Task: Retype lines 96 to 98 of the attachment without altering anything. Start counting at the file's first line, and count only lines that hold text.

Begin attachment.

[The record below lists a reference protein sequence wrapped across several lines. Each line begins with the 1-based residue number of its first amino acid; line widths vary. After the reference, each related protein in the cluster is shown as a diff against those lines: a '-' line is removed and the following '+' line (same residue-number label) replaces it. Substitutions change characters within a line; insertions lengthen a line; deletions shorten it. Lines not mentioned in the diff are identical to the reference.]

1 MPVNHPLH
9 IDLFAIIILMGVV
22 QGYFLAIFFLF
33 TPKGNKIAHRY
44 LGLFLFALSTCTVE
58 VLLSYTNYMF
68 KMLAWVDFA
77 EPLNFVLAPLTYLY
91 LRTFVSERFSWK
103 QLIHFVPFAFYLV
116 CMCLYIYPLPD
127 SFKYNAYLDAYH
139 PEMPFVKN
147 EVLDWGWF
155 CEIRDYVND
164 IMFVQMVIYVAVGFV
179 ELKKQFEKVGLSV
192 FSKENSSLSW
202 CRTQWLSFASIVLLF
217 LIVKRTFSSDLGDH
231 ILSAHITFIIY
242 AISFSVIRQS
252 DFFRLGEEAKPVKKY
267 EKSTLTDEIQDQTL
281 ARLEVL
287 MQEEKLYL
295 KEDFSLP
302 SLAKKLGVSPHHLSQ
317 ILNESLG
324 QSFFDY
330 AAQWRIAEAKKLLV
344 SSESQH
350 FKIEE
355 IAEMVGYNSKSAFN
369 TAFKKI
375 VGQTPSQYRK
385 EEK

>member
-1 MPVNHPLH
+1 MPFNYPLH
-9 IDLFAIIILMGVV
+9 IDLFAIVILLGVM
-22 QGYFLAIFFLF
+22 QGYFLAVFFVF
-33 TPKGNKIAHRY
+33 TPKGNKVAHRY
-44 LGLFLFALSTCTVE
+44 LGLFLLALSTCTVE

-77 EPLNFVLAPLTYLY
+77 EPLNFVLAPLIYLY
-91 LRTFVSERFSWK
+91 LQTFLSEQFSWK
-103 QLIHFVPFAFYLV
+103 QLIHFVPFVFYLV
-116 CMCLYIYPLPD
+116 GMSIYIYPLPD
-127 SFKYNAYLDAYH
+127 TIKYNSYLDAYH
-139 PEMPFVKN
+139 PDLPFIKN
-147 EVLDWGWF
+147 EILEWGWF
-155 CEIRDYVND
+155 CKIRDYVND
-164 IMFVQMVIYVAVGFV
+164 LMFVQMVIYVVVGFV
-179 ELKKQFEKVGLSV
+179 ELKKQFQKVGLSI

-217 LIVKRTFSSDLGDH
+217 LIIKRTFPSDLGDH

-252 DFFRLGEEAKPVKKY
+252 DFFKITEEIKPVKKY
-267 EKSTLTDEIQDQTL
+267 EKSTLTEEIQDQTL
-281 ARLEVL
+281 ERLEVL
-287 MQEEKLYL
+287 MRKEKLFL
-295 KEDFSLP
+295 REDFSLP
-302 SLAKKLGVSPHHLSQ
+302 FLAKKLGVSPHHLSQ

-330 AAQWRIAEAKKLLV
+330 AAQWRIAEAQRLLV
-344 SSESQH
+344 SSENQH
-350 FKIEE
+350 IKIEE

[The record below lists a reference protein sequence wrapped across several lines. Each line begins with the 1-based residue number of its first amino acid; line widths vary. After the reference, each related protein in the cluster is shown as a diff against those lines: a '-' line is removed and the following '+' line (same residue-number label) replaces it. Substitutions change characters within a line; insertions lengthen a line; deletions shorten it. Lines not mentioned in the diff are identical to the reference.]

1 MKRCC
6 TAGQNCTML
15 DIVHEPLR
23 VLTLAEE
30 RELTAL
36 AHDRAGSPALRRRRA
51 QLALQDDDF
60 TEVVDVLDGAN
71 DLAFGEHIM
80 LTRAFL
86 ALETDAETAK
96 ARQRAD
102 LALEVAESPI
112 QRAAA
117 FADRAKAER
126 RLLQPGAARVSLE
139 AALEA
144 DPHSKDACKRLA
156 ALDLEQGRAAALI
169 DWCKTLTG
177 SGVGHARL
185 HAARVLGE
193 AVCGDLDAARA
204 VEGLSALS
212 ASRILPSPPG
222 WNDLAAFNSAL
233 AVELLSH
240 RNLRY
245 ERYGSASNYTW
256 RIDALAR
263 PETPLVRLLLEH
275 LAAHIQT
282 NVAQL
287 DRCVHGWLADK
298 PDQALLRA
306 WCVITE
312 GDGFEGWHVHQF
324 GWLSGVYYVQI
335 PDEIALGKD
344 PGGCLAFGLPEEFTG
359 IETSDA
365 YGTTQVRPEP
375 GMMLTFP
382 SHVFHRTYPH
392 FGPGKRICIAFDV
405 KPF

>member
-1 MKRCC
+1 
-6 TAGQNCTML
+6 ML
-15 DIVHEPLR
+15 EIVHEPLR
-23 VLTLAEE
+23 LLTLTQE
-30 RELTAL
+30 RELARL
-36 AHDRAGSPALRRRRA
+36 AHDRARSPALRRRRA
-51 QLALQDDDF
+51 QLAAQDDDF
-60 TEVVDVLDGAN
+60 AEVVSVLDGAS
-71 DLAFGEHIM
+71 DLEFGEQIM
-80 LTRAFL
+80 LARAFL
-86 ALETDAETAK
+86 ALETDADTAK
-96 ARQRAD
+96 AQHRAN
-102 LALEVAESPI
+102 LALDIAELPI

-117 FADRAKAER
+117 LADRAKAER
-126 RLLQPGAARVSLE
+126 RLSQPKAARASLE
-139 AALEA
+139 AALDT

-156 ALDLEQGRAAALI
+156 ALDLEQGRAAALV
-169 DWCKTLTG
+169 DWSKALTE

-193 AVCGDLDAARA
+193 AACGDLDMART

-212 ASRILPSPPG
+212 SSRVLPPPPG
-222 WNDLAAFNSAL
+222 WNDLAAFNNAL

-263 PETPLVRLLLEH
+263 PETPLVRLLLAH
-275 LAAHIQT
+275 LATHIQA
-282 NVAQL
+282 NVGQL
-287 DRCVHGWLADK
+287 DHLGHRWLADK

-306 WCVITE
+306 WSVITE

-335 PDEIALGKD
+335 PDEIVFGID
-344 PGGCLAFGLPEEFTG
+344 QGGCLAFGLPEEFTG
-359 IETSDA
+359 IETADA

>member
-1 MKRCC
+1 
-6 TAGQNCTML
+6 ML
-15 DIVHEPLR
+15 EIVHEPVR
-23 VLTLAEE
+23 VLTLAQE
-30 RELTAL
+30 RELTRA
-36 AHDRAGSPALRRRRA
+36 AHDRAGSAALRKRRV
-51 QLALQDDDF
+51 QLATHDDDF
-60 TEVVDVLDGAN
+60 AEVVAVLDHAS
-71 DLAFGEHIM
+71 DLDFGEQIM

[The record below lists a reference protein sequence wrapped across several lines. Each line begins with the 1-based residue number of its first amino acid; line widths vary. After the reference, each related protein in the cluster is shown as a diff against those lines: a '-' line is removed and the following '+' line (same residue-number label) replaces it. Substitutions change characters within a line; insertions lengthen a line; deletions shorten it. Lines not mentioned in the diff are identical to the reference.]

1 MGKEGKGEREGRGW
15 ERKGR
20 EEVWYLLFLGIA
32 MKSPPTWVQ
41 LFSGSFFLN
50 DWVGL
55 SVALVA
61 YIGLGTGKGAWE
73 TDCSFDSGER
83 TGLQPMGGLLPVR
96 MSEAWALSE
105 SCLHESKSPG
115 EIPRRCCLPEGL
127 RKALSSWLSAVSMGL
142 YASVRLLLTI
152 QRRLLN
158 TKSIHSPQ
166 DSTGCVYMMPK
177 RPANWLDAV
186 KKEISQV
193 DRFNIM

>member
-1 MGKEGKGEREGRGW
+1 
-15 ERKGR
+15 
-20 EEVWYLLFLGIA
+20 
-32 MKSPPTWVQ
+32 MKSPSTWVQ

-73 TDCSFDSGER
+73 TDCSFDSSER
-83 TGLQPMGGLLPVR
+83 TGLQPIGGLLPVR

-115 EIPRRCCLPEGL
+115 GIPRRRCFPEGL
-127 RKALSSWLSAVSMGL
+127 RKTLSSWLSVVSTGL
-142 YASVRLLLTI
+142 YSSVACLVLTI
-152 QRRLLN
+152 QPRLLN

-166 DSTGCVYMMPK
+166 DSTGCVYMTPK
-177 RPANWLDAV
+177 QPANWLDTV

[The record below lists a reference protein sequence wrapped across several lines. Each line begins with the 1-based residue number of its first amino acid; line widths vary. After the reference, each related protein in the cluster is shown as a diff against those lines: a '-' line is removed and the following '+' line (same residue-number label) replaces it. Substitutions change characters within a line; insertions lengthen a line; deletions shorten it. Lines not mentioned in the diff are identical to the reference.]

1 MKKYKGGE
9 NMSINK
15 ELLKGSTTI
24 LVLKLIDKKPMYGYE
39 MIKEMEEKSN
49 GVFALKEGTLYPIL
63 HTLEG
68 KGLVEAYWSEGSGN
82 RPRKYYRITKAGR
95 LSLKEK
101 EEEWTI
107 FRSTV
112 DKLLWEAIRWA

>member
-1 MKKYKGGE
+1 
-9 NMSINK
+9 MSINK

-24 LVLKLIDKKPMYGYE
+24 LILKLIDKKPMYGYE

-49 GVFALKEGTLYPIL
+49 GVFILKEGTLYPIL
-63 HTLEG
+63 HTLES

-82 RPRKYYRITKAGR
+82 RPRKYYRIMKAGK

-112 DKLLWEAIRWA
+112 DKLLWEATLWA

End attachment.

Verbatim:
36 AHDRAGSPALRRRRA
51 QLALQDDDF
60 TEVVDVLDGAN